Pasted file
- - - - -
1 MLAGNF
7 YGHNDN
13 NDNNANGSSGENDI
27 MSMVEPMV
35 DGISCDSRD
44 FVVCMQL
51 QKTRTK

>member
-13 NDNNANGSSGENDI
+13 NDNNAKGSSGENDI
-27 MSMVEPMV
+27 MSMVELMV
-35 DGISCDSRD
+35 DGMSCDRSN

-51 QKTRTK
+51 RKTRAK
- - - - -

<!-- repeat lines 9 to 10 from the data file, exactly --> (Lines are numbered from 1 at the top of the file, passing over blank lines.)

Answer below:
-13 NDNNANGSSGENDI
+13 NDNNAKGSSGENDI